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    The aim of the Agriculture and Food Supply Chain Law on Unfair Trade Practices is provide better protection for small and medium-sized suppliers against larger buyers.

    Some commercial practices listed in the law are still prohibited (black list).

    Other market practices are prohibited unless there is clear and unambiguous agreement between the supplier and buyer (grey list).

    When Does this Law Protect You?

    The main objective of the law is to protect small-scale producers against major players in the industry, such as supermarkets and agribusiness giants. This law strengthens the bargaining power of small producers and suppliers.

    The scope of protection for all small suppliers is very wide-ranging, as decided by the Belgian legislature. This protection also extends to feed suppliers, and includes both perishable and non-perishable product manufacturers..

    The law protects producers and suppliers, regardless of whether they are based in the European Union.

    In order not to give even more bargaining power to the big players, the Belgian legislator has chosen to protect only those suppliers whose annual turnover is less than 350 million euros.

    However, in order to protect all particularly vulnerable farmers, an exception to this rule has been made. Recognised producer organisations are protected even if their turnover exceeds 350 million euros.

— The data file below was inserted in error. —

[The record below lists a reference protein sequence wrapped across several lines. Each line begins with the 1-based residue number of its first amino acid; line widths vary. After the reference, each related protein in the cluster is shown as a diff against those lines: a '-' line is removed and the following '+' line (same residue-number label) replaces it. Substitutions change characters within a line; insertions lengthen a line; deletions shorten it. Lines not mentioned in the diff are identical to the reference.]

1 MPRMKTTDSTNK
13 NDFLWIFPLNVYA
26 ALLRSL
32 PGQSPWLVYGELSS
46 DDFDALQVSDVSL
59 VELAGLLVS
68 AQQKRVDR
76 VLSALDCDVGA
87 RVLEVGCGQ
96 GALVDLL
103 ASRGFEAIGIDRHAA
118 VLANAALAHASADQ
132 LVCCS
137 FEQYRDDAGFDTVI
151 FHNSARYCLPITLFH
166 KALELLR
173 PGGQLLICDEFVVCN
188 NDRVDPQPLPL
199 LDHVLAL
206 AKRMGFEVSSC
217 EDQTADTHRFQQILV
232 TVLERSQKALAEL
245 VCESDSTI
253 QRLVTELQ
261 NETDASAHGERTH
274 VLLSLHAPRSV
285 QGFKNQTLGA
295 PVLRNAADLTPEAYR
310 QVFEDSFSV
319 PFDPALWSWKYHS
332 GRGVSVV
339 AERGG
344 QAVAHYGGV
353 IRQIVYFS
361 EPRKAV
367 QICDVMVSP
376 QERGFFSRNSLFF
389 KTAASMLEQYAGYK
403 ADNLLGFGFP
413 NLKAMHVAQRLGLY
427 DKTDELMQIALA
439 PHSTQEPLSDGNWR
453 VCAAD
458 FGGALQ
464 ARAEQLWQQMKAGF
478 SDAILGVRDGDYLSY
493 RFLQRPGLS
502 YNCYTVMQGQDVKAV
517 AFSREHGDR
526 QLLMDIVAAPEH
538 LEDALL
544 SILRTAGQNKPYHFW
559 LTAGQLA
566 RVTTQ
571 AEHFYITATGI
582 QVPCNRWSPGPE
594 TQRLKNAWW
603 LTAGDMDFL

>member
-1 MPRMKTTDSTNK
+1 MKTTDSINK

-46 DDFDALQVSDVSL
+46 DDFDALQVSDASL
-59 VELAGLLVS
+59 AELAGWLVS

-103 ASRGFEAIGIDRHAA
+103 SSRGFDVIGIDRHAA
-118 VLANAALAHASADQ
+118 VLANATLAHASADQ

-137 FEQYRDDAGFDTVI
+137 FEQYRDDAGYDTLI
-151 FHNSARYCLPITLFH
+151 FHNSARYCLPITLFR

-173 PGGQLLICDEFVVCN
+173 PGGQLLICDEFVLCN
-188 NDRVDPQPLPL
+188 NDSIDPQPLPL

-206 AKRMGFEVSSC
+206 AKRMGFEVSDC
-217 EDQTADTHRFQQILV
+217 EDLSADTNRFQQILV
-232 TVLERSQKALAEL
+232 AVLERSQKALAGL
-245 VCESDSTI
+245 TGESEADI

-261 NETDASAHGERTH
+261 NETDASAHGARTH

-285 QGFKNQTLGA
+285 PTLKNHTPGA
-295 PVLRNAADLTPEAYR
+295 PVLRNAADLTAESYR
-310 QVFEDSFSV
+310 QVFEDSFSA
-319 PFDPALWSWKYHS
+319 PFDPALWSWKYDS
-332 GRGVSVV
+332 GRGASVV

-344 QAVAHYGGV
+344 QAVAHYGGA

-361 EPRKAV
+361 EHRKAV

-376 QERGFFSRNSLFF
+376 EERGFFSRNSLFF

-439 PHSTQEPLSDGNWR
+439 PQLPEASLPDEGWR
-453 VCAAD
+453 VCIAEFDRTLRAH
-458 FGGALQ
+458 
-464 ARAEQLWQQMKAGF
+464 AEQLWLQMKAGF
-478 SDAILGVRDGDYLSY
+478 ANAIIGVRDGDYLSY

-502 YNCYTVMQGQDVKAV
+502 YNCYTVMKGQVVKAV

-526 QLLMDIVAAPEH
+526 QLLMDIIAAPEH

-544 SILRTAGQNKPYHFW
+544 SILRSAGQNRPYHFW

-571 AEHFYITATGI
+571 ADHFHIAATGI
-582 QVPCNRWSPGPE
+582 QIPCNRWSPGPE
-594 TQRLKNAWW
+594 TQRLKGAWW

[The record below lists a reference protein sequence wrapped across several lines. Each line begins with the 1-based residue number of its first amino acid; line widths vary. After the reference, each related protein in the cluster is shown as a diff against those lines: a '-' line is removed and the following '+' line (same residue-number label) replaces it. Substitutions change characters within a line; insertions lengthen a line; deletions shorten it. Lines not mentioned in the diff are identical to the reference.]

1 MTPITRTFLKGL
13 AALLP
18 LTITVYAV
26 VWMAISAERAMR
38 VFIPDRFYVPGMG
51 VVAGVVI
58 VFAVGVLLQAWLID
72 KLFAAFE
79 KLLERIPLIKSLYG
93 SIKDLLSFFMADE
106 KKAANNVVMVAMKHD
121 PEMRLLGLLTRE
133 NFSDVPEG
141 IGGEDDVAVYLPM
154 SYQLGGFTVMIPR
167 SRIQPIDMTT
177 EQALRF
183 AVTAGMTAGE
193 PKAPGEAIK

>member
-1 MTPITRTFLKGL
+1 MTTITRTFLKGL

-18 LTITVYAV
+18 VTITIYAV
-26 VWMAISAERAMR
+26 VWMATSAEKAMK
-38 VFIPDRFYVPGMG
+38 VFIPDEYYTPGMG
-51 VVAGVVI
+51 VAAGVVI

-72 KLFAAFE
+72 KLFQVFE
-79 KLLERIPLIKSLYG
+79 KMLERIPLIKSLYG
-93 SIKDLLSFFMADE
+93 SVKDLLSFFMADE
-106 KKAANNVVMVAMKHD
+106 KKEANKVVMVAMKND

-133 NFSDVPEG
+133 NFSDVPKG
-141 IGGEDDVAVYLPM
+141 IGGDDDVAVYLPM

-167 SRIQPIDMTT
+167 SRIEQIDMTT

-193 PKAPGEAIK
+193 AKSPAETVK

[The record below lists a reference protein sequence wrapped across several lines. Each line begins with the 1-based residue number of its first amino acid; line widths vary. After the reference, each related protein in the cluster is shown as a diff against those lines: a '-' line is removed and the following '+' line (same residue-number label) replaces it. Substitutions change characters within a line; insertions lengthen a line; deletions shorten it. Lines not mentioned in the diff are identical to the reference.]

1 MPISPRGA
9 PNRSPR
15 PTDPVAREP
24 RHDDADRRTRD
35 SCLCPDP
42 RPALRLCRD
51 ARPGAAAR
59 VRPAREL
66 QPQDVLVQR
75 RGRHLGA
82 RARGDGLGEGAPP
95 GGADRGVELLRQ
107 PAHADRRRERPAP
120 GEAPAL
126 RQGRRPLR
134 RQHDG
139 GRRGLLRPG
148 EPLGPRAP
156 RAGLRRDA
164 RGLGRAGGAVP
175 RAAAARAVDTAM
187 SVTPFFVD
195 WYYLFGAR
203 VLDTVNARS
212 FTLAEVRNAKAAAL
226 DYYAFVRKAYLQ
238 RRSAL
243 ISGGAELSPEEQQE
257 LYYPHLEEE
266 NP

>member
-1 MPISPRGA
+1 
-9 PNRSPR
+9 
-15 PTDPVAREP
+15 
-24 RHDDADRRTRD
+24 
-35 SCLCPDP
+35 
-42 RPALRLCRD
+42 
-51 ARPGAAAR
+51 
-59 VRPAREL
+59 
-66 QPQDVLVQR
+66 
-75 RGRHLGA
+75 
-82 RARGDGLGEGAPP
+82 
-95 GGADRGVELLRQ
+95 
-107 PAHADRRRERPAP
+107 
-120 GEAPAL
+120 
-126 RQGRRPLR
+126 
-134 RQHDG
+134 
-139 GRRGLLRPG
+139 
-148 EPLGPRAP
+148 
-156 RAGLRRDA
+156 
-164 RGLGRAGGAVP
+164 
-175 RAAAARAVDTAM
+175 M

Which Market Practices Are Still Prohibited (Black List)?

    The following practices are still prohibited:

    • The buyer paying the supplier late (more than 30 days).
      A distinction is made between two situations:
      • The supply agreement provides for the delivery of products on a regular basis. In this case, the maximum payment period is thirty days after the expiration of the agreed delivery period, which cannot exceed one month, during which the deliveries were made Alternatively, the payment can be made within thirty days after the date when the amount to be paid for this delivery period is fixed, whichever is later.
      • The supply agreement does not provide for the delivery of products on a regular basis. In this case, the maximum payment period is thirty days after the date of delivery or thirty days after the date on which the amount to be paid is fixed, whichever is later.
    • The purchaser cancelling orders at such short notice that the supplier can no longer find an alternative for marketing or using the ordered products.
    • The buyer unilaterally changing the terms of a supply agreement.
    • The buyer demanding payments from the supplier that are not related to the sale of the products, such as requesting payments to fund the opening of a new branch.
    • The purchaser asking the supplier to pay for the loss or damage of agricultural or food products after ownership has been transferred to the purchaser, when such loss or damage is not attributable to the supplier.
    • The buyer refusing to confirm the terms of a supply agreement in writing, despite a request from the supplier.
    • The buyer unlawfully obtaining, using or disclosing trade secrets.
    • The buyer threatening or taking retaliatory commercial action if the supplier exercises his contractual or legal rights.